So, what do you do with your evenings if you’re an Air Force engineer and working on the Stealth Bomber during the day? Well, if you’re Lonnie Johnson, you invent a new type of high powered water pistol and give it to your daughter.
“I gave the plastic gun to my seven-year-old daughter, Aneka, and watched as she used it to play with the other kids on the airbase. They couldn’t even get close to her with their little squirt guns.”
The plastic gun turned out to be the prototype of the Super Soaker, the water pistol that transformed water fights around the world.
Lonnie Johnson had always loved to engineer things or, as he would tell the BBC in an interview, “I’ve always liked to tinker with things. It started with my dad. He gave me my first lesson in electricity, explaining that it takes two wires for electric current to flow – one for the electrons to go in, the other for them to come out. And he showed me how to repair irons and lamps and things like that. The kids in the neighbourhood took to calling me ‘the Professor’.”
‘The professor’ got a scholarship to Tuskegee University, famous for the Tuskegee Airmen, where he got a bachelor’s degree in mechanical engineering and then graduated with a masters in nuclear engineering.
In 1975, he was called to active duty in the Air Force and worked on US space launches that used nuclear power. An analysis he did that identified a possible failure that NASA had overlooked caught their attention and he was invited to join the Galileo Mission, the unmanned spacecraft sent to study Jupiter and its moons.
It was here that work on the Super Soaker began. “So in 1982 you could say that I had a fun day job working on these spacecraft in Pasadena, California, but all this time I continued to tinker on my own ideas in the evening.
At that time I was experimenting with a new type of refrigeration system that would use water as a working fluid instead of ozone-destroying CFCs. One evening, I machined a nozzle and hooked it up to the bathroom sink, where I was performing some experiments. It shot a powerful stream of water across the bathroom sink. That’s when I got the idea that a powerful water gun would be fun! But it was months before I did anything about it.”
In fact it wasn’t until he re-joined the Air Force and relocated to a military base in Nebraska that Johnson would combine his work as first engineer testing the B-2 Bomber, the Stealth Bomber, with finishing his first prototype ‘soaker’.
As well as letting his daughter use it, he started to show it off around the base. “I took it to an Air Force picnic one day and a superior officer, a major, saw it and said, ‘What is that you got, Johnson?’ I said, ‘This is my water gun, sir.’ And he said, ‘It looks really strange – does it work?’ So I turned to him and shot him right between the eyes. After that, the picnic was over. Everybody was throwing cups of water, cups of beer and it just turned into a big free-for-all.”
Sensing its potential, Johnson wanted to manufacture the gun himself but, when he got a quote of $200,000 for 1,000 guns, he quickly decided he would have to partner up with a toy company.
There followed seven years of frustration and false starts. Then, in February 1989, Johnson went to the American International Toy Fair in New York and came across a company called Larami.
The then vice president, Al Davis, was interested – sort of.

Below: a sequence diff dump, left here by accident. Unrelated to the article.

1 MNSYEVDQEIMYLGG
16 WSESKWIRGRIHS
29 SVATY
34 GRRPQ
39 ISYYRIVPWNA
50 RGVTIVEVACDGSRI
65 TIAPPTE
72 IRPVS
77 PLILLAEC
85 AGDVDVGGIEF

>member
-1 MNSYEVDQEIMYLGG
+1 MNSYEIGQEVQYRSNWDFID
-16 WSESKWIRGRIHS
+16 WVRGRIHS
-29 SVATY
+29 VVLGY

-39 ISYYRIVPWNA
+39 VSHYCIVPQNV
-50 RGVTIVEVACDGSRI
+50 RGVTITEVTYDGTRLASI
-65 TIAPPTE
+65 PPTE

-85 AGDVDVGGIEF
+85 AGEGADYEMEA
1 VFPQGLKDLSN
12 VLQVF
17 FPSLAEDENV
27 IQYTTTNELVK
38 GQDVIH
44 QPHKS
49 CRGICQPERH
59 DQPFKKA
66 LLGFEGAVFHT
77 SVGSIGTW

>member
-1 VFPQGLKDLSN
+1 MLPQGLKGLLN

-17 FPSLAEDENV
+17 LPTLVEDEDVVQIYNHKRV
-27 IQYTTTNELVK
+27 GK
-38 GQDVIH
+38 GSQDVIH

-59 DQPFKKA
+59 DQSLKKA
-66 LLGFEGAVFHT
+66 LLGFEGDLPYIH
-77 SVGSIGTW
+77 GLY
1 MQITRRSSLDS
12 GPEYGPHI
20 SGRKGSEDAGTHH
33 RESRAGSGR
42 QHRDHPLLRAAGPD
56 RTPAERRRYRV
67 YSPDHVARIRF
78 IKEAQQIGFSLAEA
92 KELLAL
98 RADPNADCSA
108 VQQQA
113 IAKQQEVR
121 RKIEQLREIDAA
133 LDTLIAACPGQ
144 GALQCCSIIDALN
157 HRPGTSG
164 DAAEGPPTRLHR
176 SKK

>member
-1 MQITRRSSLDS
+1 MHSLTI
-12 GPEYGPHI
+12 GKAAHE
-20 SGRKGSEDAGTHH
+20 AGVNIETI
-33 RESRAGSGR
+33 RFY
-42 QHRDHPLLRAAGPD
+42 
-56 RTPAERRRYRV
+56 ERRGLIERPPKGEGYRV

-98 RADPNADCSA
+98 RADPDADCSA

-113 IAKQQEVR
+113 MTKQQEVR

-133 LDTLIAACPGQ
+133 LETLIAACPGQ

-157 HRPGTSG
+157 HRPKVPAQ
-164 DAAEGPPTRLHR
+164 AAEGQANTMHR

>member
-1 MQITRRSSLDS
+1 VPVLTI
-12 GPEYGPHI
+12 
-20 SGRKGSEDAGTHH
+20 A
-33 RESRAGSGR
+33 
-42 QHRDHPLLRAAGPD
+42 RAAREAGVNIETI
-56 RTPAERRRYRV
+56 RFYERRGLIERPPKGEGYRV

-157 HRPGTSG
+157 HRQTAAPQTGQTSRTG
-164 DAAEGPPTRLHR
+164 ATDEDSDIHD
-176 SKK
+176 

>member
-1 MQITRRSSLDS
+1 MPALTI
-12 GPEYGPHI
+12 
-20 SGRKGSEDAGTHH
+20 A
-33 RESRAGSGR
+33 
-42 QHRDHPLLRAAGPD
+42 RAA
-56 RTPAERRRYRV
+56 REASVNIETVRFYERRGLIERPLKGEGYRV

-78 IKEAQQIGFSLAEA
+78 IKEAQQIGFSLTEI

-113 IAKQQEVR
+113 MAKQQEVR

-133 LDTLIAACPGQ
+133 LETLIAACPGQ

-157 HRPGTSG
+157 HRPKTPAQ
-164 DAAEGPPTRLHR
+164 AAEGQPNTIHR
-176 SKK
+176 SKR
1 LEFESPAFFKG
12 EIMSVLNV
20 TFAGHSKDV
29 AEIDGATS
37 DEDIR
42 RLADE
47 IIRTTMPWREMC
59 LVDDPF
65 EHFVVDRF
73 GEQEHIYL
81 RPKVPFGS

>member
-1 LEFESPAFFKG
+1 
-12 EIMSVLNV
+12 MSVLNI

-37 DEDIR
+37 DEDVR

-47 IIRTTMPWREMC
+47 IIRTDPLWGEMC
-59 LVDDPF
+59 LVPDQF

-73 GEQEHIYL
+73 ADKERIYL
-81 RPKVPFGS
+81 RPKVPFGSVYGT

“I can’t really review a product here,” he told Johnson, “but if you’re ever in Philadelphia, where our headquarters are, I’d be happy to talk to you. Drop in and see us… [but] don’t make a special trip.”
Despite this lukewarm response, Johnson decided he would follow up the lead and started work on a new prototype of the water gun. He used plexiglass and PVC piping, and instead of keeping water inside the gun itself, a two-litre soda bottle sat on the top and acted as a water reservoir.
Johnson picks up the story, “I remember sitting in their conference room with the president and vice-president of the company and some marketing people. I opened my suitcase, took the gun out and shot it across the conference room. And they said: ‘Wow!’ I knew that I had captured their imagination.”
The next challenge was one of commercialisation. This gun was way more complicated than the “little squirt guns” that were on the market, but after lots of work they brought the price down to $10. Even then, neither Johnson nor Larami were sure that anyone would pay anywhere near that amount for a water pistol.
In 1990, the gun first appeared in the toy shops. It was called the “Power Drencher” and despite no real marketing support it sold well. Based on this initial success, plans for a bigger push were made.
“The following year, we rebranded the toy the Super Soaker and did a big push on TV. That was the summer we sold 20 million guns, and I remember just staring at my royalties’ cheque in disbelief” recalls Johnson.
Further generations of Super Soakers followed and today more than 170 Super Soaker models have been launched, generating more than $1bn (£760m) in revenues. Johnson also went on to design the N-Strike range of Nerf dart guns, which used some of the same compressed air technology and earned him even more royalties.
And what has Johnson done with all those royalties?
“I didn’t buy a yacht or anything. I’ve spent the money on something much more interesting – to me, anyway. I have built a scientific facility in Atlanta, Georgia, which has about 30 staff”.
They are working on next generation batteries and engines, but Johnson still wants to tinker “I have a few ideas in mind – not toys, just consumer products that I know will be easy to manufacture and that will sell well. “
And the moral is, what may seem like a little idea can turn into a big brand success. Do you have a little idea with big potential?